Health and financial well-being are intrinsically linked.
Think about it: financial insecurity is a major source of stress, and stress impacts our physical and mental health, including our decisions; poor health impacts our ability to work, or perform well at work, which can lead to financial insecurity – and you guessed it, more stress.
For millions of low- and moderate-income Americans struggling to make ends meet each day, the interplay between health and financial well-being is a vicious cycle; as if the two will never peaceably coexist.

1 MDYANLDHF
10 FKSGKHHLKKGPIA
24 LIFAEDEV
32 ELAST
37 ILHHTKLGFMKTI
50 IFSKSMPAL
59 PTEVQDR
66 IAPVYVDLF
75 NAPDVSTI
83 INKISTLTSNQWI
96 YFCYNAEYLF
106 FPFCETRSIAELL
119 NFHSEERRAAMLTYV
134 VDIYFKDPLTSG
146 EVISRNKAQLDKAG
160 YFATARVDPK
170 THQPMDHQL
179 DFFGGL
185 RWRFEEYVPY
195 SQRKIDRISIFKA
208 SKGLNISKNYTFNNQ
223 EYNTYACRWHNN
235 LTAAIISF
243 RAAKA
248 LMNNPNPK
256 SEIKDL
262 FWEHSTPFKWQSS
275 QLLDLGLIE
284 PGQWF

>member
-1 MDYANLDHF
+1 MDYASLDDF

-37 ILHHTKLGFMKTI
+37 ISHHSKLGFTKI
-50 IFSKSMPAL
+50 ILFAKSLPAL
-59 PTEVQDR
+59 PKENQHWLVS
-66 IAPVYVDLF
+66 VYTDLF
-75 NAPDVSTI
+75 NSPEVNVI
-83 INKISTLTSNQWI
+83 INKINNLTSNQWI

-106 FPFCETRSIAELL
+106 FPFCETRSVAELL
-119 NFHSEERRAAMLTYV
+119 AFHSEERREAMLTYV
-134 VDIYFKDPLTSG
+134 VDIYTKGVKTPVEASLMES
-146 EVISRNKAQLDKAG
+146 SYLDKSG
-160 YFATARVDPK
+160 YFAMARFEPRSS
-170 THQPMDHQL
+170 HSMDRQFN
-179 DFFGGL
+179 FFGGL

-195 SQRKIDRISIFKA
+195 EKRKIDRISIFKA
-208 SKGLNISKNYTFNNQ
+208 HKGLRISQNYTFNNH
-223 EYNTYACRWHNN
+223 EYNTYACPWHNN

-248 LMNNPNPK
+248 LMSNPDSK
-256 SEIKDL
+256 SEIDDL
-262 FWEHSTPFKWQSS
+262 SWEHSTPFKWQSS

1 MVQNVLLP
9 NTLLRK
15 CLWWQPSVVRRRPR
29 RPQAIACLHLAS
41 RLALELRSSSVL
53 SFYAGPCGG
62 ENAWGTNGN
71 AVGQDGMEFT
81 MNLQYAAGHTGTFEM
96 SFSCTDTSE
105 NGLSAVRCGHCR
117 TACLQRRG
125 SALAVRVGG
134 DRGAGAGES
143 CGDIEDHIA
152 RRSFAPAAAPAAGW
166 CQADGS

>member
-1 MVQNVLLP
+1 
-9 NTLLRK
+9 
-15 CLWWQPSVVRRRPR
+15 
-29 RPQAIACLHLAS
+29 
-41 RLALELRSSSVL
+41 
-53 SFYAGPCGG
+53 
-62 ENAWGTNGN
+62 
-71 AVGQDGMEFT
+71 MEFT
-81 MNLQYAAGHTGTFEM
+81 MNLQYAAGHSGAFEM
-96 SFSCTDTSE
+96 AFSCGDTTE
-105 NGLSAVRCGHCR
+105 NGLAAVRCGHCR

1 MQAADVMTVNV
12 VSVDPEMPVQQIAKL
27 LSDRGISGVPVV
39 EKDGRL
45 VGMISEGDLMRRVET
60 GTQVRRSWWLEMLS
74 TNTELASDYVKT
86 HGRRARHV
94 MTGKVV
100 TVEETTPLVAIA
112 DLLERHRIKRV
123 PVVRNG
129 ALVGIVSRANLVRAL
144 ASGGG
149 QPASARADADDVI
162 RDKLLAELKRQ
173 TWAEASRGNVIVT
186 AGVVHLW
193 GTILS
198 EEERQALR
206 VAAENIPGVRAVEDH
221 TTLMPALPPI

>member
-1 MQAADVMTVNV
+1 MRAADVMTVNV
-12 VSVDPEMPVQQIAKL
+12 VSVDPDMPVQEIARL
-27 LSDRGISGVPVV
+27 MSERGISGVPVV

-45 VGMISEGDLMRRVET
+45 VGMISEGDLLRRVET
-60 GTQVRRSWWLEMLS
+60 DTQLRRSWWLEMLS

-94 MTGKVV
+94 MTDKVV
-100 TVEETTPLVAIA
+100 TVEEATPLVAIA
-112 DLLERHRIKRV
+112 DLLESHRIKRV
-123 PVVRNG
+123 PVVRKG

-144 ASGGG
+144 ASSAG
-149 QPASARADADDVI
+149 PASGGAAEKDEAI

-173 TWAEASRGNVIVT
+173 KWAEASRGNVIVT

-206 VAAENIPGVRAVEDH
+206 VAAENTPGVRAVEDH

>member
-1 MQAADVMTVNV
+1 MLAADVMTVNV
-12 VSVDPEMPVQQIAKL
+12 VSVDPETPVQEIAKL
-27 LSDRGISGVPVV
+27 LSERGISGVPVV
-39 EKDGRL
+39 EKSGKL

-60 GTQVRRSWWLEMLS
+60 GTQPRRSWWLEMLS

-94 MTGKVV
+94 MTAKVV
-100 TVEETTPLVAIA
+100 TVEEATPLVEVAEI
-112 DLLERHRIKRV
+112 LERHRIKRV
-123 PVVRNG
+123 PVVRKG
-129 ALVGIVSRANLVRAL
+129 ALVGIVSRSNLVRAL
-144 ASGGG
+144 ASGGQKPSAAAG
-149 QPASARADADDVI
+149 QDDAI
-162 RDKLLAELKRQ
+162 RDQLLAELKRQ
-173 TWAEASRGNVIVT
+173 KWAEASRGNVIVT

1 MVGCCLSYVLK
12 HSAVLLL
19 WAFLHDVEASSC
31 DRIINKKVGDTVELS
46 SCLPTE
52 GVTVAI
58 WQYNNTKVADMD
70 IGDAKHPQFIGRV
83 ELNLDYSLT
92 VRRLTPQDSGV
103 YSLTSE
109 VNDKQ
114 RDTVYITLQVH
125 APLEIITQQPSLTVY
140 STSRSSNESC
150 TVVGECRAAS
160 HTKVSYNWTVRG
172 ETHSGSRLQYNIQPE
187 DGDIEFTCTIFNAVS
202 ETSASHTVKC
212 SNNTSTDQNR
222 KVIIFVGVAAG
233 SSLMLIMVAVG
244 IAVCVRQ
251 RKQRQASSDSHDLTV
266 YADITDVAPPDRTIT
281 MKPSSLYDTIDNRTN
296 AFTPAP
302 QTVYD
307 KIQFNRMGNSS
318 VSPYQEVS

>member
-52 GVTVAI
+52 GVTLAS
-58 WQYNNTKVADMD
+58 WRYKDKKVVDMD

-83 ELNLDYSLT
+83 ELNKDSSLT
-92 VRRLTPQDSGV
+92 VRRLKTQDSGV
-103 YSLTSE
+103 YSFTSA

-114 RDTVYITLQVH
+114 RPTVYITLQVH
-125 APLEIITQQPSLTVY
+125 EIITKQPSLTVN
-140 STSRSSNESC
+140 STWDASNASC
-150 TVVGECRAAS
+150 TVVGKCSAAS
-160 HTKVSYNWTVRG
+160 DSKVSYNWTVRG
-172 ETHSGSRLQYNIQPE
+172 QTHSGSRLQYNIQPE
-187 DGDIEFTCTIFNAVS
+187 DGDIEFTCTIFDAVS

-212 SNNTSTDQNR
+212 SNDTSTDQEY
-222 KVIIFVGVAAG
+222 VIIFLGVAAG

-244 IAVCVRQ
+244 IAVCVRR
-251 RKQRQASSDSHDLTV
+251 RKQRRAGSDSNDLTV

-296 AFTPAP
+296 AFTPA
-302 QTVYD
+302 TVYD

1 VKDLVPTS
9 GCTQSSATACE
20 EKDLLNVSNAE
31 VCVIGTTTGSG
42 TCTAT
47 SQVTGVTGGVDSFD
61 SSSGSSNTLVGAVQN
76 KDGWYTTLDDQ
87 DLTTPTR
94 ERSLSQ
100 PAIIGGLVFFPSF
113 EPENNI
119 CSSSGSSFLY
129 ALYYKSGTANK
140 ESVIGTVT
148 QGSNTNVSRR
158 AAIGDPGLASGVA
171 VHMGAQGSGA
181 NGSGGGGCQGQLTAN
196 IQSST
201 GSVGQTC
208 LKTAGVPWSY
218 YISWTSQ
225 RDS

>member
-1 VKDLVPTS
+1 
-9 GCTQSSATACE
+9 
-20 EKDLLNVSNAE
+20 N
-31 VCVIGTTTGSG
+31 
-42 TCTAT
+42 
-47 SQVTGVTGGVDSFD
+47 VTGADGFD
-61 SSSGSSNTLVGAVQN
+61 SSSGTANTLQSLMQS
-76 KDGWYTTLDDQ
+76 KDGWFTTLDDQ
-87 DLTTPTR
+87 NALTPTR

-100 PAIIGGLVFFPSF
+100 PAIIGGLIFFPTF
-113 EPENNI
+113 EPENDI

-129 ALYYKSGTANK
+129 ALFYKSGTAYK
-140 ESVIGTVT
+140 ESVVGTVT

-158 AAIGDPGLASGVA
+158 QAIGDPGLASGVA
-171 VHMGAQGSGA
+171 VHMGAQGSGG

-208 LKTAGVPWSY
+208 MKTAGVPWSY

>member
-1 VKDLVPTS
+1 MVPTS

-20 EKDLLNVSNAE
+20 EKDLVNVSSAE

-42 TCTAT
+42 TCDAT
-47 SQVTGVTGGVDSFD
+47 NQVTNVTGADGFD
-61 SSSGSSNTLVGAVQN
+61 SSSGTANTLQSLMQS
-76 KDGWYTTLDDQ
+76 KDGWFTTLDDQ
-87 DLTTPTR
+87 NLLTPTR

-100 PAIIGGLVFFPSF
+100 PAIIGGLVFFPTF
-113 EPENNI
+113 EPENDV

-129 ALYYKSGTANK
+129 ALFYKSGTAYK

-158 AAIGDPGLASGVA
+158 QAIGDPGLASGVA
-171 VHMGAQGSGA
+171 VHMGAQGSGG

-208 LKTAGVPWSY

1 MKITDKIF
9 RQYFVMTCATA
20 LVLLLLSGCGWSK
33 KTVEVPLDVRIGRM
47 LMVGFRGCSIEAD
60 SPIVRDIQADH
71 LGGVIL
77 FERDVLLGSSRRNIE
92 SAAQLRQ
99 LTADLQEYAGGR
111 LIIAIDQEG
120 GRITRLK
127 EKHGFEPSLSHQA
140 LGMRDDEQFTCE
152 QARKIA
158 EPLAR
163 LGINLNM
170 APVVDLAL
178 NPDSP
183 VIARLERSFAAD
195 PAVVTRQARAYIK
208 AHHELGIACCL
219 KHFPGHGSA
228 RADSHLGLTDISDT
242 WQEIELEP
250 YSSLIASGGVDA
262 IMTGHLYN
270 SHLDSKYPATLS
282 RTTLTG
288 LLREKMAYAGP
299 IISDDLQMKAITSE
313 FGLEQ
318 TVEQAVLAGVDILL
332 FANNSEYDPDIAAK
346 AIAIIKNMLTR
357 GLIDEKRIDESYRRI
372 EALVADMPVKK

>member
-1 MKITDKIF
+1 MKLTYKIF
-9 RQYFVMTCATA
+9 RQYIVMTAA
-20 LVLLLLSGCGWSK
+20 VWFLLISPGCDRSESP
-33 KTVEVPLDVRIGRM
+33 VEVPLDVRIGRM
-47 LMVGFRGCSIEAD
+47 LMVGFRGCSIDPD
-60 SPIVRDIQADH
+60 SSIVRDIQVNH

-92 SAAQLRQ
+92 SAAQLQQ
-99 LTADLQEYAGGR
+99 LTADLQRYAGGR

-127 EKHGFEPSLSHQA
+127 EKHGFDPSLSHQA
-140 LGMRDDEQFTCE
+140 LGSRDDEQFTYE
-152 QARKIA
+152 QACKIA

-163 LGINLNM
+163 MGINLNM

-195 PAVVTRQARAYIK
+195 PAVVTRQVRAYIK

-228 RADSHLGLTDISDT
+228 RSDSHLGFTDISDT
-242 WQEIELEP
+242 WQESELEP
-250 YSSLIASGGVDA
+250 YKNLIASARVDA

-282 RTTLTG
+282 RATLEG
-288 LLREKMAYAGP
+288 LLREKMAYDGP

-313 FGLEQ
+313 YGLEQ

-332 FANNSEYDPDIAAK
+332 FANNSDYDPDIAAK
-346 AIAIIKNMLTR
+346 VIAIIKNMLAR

According to research conducted for Transamerica, when asked “what concerns you most about your financial future,” one in five respondents said ‘an unexpected personal or family health crisis.’ It was the most popular answer. According to the Federal Reserve, four in 10 adults, if faced with an unexpected expense of $400, would not be able to cover it; and over one-fourth of adults skipped necessary medical care in 2017 due to being unable to afford the cost.
Imagine the levels of stress and financial insecurity for these individuals or families when the imagined turns into reality – it can become toxic physically, mentally and financially.
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